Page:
The New Pope
In the land of the blind, the one-eyed priest is king. Or something like that. How else to explain the opening scene of tonight’s characteristically excellent episode of The New Pope, in which an eyepatch-wearing priest with the Pynchonesque name “Leopold Essence” approaches PR maven Sofia Dubois in the Vatican cafeteria, claims to be “the second most intelligent man in the world,” questions whether her financier husband Tomas Altbruck can truly be called “a man,” advises her to “Follow the love: That’s where you will find failure,” and produces a massive insect from up his sleeve for good measure? (It’s not the millipede that’s basically been a recurring character this season, but the effect is not dissimilar.)
The one-eyed priest sees clearly, as it turns out. Several scenes later, Sofia spies on the aftermath of a cocaine-fueled orgy between her husband Tomas, high-ranking Vatican official Cardinal Spalletta, Italian finance minister Giucciardini, and an underage girl. She followed her love and found failure, just as Essence promised — though his pet bug later shows up in Sofia’s car, just in case she didn’t get the message the first time around. If Pope John Paul III was correct several episodes ago when he said the one problem facing the Church is “hysterias of love” — a notion Essence quotes during his conversation with Sofia — here, then, is a clear example.
What to do about it? That’s a murkier question. From his perch as Secretary of State, Cardinal Voiello tells Brannox that the three men are laundering money. When confronted about what Sofia discovered, Cardinal Spalletta claims his orgiastic misbehavior is simply a way to keep Guicciardini, and by extension the Italian government, on the Church’s good side, lest they go through with plans to retroactively tax the Church’s real estate.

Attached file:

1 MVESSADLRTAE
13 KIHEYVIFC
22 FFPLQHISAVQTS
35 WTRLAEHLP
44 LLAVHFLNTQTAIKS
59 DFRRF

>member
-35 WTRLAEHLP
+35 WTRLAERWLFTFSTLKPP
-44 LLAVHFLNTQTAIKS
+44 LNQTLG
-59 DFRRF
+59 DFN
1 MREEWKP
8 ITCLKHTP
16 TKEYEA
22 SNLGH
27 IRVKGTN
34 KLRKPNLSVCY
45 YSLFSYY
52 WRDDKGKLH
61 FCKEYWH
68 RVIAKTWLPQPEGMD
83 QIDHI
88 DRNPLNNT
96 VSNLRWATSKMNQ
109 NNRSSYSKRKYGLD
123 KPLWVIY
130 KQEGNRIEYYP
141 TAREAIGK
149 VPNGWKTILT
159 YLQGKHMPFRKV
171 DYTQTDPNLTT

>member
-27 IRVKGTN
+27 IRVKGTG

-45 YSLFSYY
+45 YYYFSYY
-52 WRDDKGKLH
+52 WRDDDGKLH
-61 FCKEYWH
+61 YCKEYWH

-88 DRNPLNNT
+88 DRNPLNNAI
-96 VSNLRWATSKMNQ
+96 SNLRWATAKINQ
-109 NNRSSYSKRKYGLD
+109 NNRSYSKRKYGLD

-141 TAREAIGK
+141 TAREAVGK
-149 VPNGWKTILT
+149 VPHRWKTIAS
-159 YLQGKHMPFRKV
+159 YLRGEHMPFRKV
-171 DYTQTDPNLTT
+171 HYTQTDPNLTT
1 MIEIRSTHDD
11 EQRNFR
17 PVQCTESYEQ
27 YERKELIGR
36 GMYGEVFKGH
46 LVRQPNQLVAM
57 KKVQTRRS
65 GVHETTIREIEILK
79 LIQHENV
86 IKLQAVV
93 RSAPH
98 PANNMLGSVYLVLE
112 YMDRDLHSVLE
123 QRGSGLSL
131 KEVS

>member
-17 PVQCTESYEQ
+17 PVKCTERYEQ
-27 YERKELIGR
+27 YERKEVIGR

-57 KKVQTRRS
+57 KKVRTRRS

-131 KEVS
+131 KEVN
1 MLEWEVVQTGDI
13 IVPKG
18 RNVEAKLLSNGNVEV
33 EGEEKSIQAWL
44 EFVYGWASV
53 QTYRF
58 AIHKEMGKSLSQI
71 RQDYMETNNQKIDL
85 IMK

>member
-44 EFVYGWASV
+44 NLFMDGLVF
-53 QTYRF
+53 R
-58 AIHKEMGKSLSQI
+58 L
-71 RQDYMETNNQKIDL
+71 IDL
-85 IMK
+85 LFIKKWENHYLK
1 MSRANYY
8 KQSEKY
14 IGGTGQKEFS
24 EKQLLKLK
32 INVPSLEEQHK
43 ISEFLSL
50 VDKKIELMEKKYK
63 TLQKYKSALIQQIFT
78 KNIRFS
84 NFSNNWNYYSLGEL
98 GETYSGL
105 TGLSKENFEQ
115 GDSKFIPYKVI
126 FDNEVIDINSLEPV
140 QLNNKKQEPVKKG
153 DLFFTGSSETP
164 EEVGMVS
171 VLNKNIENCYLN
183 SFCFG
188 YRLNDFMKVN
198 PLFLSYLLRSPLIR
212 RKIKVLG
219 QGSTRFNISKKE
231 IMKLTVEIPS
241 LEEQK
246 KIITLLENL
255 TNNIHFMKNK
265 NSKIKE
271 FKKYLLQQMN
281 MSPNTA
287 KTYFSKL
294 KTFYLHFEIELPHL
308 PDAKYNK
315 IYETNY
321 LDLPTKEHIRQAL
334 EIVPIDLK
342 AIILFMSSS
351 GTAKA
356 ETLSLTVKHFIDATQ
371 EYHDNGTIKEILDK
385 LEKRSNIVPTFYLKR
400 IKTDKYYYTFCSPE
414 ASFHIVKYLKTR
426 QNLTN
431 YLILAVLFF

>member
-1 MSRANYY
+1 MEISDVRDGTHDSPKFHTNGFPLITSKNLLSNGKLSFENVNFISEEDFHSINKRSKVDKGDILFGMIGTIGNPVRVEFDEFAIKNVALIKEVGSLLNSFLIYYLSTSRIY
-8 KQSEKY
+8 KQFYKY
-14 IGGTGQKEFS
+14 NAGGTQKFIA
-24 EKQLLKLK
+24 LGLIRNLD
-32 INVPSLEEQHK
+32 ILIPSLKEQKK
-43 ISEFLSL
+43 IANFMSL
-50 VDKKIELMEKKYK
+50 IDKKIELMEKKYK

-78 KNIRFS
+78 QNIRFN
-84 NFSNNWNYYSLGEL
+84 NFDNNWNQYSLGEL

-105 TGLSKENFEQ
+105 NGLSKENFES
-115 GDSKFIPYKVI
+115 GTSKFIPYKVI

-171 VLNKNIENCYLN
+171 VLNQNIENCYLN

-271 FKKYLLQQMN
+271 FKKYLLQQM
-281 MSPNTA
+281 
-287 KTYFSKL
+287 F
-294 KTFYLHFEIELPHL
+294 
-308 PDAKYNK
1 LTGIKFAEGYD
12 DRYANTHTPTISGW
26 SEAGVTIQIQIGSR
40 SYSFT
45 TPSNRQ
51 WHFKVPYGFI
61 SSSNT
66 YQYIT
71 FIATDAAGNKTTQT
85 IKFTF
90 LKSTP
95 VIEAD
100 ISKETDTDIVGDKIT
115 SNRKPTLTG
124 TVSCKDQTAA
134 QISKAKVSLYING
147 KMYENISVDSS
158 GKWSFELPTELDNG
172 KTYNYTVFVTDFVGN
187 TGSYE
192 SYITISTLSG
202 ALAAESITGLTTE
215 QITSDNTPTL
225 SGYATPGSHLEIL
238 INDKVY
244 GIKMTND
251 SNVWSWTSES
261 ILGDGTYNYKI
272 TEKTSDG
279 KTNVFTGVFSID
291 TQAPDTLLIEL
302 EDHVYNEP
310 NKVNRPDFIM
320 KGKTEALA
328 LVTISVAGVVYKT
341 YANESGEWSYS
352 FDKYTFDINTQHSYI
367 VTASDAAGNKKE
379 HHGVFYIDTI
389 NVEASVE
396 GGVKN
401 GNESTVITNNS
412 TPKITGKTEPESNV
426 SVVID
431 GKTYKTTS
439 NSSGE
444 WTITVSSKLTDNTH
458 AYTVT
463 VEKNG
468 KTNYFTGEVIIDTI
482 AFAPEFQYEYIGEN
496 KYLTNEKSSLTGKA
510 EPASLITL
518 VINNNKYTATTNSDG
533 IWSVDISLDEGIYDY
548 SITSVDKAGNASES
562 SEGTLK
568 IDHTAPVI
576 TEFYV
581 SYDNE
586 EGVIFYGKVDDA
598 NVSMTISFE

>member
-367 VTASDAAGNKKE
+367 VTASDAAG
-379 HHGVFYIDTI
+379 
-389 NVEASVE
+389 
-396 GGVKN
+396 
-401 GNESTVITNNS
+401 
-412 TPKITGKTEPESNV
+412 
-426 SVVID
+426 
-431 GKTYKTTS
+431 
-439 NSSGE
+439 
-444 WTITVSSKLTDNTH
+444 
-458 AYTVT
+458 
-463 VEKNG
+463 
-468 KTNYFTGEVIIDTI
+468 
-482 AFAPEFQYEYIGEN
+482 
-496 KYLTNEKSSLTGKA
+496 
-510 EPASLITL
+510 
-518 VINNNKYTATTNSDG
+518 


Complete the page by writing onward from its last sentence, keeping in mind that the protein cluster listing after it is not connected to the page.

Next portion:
So JPIII takes the remarkable step of asking Cardinal Voiello to step down rather than Cardinal Spalletta, in order to keep the scandal from leaking. But he doesn’t do so directly, since he hates giving orders. “I adore giving orders,” Voiello replies with all sincerity. “It’s my whole life!”
And before tendering his resignation, Voiello gets a few final orders in. He sends his rival Cardinal Hernández to Kabul, Afghanistan — a place where there are no Catholics, and thus no more abusive priests whose crimes he can cover up. He sorts things out among the Vatican’s cloistered nuns, arranging for therapy for a sister afflicted with kleptomania, reassigning another so she’ll no longer be subject to abuse by three of her peers, arranging for a breast cancer screening for the Abbess, and constructing a cover story for the pregnant nun in the form of a new program of taking in orphans. All he asks in return is that the baby be named Angelo, after him. (“What if the baby is a girl?” she asks. “It’s a unisex name,” he insists.)